The chances are slim that during his concert here in February, Itzhak Perlman will loan you his Stradivarius to fiddle a tune on. But for those looking for the chance to play music on famous instruments, there is hope.
Five famous Steinway pianos will be on display at the Abravanel Hall Lobby Feb. 8-24 from 1-4 p.m. daily. The exhibit is free to the public.
Each piano has its own personality, said Steinway vice president Frank Mazurco. "If these pianos could talk, they would have incredible stories to tell."
The first piano on display is a brand new one making its public debut at the Cultural Olympiad. The "Olympia" was created by renown artist and designer Dale Chihuly, whose 27-foot glass sculpture is also currently located in the lobby of Abravanel Hall.
The piano's purpose is artistic, Mazurco said, and carries Chihuly's trademark colorful glass, but it has a sound so beautiful that "any pianist would die to get their hands on it."
While the Olympia may have unsurpassed beauty, the second piano on display, Vladimir Horowitz's personal piano, makes up for its nicks with character and sound.
"I think people will be surprised to see Vladimir Horowitz's piano is so banged up," said 2002 Cultural Olympiad director Raymond T. Grant. "Whenever he had a concert they moved it out of his apartment through the window with a crane. Therein lies some of its character."
Horowitz took the concert grand with him all over, including on his famous 1989 tour of Russia, calling it his "incomparable friend."
The third piano on display was owned by another name that is synonymous with pianists, Van Cliburn. Cliburn took the world by storm when he, at age 23, won the First International Tchaikovsky Competition in Moscow.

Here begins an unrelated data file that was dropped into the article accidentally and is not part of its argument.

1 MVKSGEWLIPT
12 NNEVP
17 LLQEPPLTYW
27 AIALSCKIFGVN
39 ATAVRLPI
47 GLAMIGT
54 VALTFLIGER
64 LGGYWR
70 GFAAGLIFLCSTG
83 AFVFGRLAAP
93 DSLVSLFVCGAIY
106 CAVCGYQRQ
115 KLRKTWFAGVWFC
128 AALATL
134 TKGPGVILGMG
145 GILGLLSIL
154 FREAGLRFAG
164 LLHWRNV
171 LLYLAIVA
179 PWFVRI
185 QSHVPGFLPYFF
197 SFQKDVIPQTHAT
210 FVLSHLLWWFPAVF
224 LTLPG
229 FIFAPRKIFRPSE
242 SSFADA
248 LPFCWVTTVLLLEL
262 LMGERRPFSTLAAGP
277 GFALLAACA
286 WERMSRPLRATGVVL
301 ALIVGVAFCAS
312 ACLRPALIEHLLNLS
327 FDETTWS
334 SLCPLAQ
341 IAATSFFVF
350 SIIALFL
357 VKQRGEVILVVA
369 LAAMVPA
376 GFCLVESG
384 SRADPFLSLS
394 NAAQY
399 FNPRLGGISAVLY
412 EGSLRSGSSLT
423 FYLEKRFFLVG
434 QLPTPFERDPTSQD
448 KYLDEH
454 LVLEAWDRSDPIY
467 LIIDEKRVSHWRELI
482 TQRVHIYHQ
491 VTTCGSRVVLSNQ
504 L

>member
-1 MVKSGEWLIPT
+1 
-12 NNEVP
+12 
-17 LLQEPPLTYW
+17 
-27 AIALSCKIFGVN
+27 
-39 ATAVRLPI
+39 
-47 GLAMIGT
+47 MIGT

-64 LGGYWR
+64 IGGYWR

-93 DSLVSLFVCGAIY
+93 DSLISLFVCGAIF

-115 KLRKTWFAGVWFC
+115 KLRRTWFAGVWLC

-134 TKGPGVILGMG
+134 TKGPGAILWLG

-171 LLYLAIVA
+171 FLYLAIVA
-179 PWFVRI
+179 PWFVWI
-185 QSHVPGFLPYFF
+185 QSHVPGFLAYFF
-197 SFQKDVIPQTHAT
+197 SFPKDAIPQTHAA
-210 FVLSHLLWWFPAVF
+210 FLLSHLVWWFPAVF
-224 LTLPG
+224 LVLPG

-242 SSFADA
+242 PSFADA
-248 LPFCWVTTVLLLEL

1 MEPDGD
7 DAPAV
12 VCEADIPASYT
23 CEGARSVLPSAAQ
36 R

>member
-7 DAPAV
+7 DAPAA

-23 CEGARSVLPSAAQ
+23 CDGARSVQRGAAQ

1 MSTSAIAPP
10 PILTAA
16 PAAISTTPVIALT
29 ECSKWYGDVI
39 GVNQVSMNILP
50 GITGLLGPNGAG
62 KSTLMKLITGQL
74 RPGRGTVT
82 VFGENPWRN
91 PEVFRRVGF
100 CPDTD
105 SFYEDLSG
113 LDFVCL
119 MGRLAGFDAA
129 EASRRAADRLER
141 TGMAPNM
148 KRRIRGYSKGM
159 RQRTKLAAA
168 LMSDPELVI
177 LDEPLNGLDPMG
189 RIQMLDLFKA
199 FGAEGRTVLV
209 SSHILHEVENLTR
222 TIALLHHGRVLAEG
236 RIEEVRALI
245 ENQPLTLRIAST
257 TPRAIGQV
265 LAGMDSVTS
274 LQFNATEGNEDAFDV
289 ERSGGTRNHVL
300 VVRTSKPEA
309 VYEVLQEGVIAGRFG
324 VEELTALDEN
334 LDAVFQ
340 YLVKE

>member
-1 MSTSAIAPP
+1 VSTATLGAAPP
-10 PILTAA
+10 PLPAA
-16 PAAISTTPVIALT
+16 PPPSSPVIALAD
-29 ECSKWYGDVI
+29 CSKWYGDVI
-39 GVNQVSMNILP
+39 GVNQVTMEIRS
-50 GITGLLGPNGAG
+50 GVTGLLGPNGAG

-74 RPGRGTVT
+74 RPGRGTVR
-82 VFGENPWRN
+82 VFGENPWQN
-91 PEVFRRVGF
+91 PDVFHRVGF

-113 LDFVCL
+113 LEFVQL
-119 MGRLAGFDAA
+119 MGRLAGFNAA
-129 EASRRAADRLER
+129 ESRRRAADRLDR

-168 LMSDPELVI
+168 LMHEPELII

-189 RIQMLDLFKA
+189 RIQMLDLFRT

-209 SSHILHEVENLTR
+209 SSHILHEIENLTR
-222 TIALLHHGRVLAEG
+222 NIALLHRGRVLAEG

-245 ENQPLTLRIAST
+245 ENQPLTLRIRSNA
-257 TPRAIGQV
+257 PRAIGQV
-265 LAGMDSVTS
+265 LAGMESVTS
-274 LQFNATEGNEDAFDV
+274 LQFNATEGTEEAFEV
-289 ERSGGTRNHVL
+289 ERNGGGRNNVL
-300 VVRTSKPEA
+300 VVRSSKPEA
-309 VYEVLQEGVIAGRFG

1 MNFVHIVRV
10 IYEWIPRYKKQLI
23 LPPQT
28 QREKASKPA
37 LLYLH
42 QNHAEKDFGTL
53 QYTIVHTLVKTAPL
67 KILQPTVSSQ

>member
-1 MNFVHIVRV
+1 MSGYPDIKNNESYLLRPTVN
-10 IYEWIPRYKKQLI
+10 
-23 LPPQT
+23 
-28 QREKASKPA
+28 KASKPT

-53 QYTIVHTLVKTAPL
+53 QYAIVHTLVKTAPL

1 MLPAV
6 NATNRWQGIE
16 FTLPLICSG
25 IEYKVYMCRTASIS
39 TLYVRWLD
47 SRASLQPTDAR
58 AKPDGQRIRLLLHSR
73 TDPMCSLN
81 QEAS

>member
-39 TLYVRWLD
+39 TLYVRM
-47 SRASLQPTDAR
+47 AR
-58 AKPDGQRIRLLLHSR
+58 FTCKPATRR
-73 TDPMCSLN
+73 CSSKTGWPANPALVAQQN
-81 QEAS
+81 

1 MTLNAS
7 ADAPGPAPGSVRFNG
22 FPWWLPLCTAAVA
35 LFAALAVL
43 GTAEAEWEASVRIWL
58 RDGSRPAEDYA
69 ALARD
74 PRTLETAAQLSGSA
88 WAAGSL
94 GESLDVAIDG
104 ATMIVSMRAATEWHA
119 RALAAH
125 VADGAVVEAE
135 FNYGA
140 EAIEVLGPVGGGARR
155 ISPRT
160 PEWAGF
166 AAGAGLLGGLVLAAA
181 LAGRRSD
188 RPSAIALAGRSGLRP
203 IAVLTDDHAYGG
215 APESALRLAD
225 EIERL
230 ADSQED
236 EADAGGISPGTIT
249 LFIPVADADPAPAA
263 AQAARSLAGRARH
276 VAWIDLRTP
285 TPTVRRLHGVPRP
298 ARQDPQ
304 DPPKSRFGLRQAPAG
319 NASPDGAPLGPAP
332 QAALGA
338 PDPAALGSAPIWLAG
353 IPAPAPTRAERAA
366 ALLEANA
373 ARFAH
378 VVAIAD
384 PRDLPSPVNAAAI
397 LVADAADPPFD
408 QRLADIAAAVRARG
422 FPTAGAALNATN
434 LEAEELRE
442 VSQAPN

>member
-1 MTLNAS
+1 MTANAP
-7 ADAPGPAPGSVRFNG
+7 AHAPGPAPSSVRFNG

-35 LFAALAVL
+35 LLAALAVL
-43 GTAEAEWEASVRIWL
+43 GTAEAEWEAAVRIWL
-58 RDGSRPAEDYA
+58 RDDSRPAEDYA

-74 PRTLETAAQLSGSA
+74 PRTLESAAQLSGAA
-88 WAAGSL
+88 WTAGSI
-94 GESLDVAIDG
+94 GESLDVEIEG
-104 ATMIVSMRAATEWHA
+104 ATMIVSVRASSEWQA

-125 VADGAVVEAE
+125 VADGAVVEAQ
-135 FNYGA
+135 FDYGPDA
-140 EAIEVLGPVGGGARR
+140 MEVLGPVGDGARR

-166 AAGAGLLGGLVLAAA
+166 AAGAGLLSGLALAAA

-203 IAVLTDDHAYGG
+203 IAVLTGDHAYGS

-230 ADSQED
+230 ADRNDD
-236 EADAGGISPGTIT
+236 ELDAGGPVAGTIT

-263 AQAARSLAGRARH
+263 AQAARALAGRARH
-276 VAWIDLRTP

The fourth piano was designed in honor of the 100th anniversary of George Gershwin's birth. The Rhapsody in Blue is an artdeco piece with more than 1,000 mother of pearl stars and a music desk carved into the shape of the New York skyline.
The fifth piano was made to mark the completion of Steinway's 500,000th serial number grand piano in 1988. The piano features the engraved signatures of more than 800 famous pianists who use Steinways.
What sets this apart from other exhibits is the hands-on nature of it. At the pianos, there will be sheets where people can sign up to actually play the pianos.
"The notion that emanated from this exhibit was that of participation," Grant said. "That even if you can only play 'Chopsticks,' you can still play it on Horowitz's piano. You can also play 'Rhapsody in Blue' on the Rhapsody piano."
Mazurco explained the allure of playing these pianos like this: "Imagine that you're a car fanatic and someone puts you in an Indy 500 car. It's something like that."
Mazurco said it is emotional to watch the responses of some of the people who come to play the pianos.
"We have videos of people who are so overcome by emotion after playing that they just can't speak. Some of these people idolized Horowitz for decades and playing his piano was something incredibly special to them."
Taking care of the pianos during their stay for the Cultural Olympiad will be Salt Lake's Daynes Music, which sells Steinways.
Gerald "Skip" Daynes, the fourth generation president of Dayne's Music, said Utah is a natural fit for the exhibit.
"I'm excited the pianos will be here because we live in a musical state with a great heritage of music," Daynes said.
Grant reiterated this idea and added that more pianos are sold per capita in Utah than in any other state in the United States making music "the social fabric of this community."
Grant isn't worried that piano lovers will come out to see and play the pianos, he's sure they will. What he does hope, though, is that the pianos may grab the attention of those visitors who are not aware of the cultural side of the Winter Games.
"The pianos give an added perspective for those concertgoers," Grant said. "But if there are people at the Games who come out of the cold, step into Abravanel Hall and take a minute to listen to or play the pianos and from this come to understand that the cultural experience is an integral part of the Games, that would make it all worth it."
Mazurco says it's his job to be nervous about the pianos while they are on the road but would never consider the pianos only being looked at and not touched.
"Our pianos were meant to be played, it's that simple," Mazurco said.
But isn't pounding out with one finger "Twinkle, Twinkle Little Star" or "Axel F" on Horowitz's piano something akin to blasphemy?
Mazurco says the song doesn't matter. "As long as it's done for the love of piano, we don't care what they play on it."